Winters often bring a surge in sicknesses that can overwhelm many health systems. More specifically, a winter-related uptick in the flu, COVID-19, and other illnesses can create overcrowding in physician offices and emergency departments (EDs), which then decreases a health system’s ability to provide timely access to care for non-urgent issues, such as chronic and preventive care needs.
Additionally, EDs see a rise in a wide variety of non-respiratory illness cases during the winter holiday season, such as slips and falls, sharp object injuries, falls from heights, workplace accidents, abdominal pain and diarrhea, and psychiatric disorders. Many hospitals are further overloaded with “patient boarding” issues, when patients remain in the ED for extended periods because there is no bed space available elsewhere.
On top of this greater need for urgent and emergency care during the winter months, overall demand for care often increases at the end of the year as patients seek to book annual wellness exams and scramble to schedule appointments with specialists and for procedures before their new deductible year kicks in.
How health systems respond to surges
Planning for surges is a complex process that requires health systems to consider numerous factors as they develop appropriate blueprints for dealing with seasonal spikes, according to a report from the U.S. Department of Health and Human Services’ (HHS) Technical Resources, Assistance Center, and Information Exchange.
Traditionally health systems have implemented a variety of strategies to address surge challenges, including:
- Decreasing preventive care exams and other non-urgent care visits during the wintertime to ensure enough space for more urgent issues
- Expanding the use of telehealth and telephone care for routine urgent, chronic, and preventive care
- Increased reliance on community paramedicine programs and community health centers.
Furthermore, health systems may consider media campaigns to share key messages with their communities, including when to seek care in the emergency department, when to go to urgent care or a primary care provider, and when to stay home and treat symptoms with over-the-counter medications. These efforts may reduce unnecessary patient visits and direct those who do need medical care to the most appropriate treatment site, according to HHS.
However, many of these approaches come with downsides. For example, decreasing preventive care activities to make room for spikes in urgent care may lead to delayed diagnoses and worsening chronic conditions, as well as less opportunity for clinicians to help patients close care gaps. In addition to decreased quality of care, health systems in value-based care plans, such as accountable care organizations, stand to lose significant revenues because of worsening quality measures, as well as experience higher costs for caring for these patients down the road.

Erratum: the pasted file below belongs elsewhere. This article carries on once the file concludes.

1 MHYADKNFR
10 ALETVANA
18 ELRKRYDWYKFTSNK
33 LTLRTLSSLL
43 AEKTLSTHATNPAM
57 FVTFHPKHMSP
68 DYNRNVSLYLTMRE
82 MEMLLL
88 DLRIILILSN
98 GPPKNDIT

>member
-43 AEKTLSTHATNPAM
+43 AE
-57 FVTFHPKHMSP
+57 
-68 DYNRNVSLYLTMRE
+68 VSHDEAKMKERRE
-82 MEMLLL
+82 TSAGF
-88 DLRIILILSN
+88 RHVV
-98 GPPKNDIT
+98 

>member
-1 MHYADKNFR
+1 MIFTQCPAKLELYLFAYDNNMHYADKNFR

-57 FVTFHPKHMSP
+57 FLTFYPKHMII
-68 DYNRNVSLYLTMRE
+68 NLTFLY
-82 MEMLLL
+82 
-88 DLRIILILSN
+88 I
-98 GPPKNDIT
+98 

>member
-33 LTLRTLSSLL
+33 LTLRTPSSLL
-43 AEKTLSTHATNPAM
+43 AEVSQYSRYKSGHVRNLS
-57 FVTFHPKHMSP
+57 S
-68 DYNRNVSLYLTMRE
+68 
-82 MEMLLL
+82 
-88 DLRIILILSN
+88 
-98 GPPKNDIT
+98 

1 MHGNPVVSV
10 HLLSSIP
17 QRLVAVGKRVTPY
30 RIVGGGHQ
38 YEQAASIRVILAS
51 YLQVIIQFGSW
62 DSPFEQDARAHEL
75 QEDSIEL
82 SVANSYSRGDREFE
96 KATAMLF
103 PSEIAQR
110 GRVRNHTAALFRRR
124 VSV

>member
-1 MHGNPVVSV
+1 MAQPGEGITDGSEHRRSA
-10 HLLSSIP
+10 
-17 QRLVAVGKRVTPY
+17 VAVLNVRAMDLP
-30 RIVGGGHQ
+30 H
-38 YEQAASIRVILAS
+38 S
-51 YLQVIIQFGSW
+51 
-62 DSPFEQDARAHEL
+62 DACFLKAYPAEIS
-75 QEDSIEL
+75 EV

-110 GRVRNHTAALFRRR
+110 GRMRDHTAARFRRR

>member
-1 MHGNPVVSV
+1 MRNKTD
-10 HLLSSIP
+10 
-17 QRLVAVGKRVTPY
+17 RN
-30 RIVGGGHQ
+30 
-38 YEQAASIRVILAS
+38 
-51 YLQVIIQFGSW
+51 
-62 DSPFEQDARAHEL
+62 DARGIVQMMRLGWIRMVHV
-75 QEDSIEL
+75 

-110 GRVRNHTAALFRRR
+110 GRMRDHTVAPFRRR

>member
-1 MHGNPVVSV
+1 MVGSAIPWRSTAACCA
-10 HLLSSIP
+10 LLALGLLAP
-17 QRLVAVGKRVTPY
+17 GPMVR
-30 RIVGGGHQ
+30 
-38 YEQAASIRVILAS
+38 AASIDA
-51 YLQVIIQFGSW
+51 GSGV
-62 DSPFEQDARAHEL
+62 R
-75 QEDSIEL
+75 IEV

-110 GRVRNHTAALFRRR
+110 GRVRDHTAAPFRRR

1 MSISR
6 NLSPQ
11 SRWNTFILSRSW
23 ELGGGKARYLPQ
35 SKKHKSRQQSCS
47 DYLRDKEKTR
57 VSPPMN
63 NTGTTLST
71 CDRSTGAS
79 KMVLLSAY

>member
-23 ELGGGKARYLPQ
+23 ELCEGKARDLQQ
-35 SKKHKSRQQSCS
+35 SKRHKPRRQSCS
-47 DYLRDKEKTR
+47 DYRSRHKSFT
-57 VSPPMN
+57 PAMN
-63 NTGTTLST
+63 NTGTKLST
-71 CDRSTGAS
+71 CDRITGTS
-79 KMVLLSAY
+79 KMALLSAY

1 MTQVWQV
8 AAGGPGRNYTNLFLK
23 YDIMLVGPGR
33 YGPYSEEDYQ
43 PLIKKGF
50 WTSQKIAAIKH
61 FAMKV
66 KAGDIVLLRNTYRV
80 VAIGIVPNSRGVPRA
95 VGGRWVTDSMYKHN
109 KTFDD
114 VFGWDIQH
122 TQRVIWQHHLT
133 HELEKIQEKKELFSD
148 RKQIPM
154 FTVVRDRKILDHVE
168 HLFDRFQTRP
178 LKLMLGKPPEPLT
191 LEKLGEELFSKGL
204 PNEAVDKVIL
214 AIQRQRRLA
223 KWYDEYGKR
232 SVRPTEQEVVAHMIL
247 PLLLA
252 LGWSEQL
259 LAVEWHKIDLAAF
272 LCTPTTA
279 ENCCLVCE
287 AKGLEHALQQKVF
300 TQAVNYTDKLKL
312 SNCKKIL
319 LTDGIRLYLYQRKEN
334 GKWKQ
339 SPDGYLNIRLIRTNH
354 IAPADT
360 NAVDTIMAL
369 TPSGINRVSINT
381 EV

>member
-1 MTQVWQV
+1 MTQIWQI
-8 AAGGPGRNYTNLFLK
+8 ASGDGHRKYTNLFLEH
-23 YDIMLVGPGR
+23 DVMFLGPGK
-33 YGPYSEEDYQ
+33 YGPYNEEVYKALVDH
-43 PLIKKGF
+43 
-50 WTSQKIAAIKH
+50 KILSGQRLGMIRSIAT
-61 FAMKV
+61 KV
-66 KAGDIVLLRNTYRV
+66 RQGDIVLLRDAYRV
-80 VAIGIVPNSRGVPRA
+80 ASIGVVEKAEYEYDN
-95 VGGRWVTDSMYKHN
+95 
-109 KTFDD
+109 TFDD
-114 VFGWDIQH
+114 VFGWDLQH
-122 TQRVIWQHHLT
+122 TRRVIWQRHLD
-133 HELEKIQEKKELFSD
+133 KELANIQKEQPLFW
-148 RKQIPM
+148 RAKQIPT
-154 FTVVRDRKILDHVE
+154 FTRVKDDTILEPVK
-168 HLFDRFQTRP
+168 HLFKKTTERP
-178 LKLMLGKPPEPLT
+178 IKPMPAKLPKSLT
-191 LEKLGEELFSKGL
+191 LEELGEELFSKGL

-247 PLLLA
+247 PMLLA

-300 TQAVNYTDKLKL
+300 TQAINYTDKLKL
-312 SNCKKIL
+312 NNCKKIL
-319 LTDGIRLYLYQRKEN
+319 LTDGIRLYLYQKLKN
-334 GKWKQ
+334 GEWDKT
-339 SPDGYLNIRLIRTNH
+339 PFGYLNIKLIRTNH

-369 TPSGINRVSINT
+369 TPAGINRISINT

The power of adding virtual care partners to the mix
An increasing popular option for health systems addressing surge periods is the expanded use of virtual care for urgent, non-life-threatening issues such as rashes and sinus infections. Health systems are finding they can greatly improve access to timely urgent care through virtual programs that optimize a physicians’ time via automation, delegation, and virtualization. Virtual providers are empowered to manage more of the routine urgent care, giving office and ER physicians more bandwidth to work to the top of their license and care for complex patients needing greater time and attention.
Virtual urgent care also brings many benefits for patients, including increased access to timely care, more convenience for those with busy schedules, and lower out-of-pocket costs. In the future, these benefits will likely increase as more health systems incorporate AI tools into virtual care, such as technology that assesses real-time video and performs voice analysis to identify biomarkers that may indicate a particular health concern.
However, virtual care is not a fully fungible service, meaning if a health system shifts their office-based providers to virtual care, then they are decreasing office visits at the same time. Therefore, many health systems are looking for virtual care partners that can augment their own teams in a way that supports expanded overall capacity in a coordinated manner.
Of course, virtual care is not always a perfect solution. For example, because a clinician can’t touch or physically examine a patient during a virtual visit, some issues will either be treated with less information or need to be triaged to an office-based setting.
In summary, winter surges in health care are inevitable, which is why health systems are smart to proactively plan for their arrival. To manage these surges, more health systems are moving beyond traditional approaches and expanding virtual care partnerships that provide, in many cases, an excellent alternative to urgent care and emergency rooms. Such initiatives benefit patients by providing greater access and convenience, while also helping health systems allocate their internal resources more efficiently.
Lyle Berkowitz is a physician executive.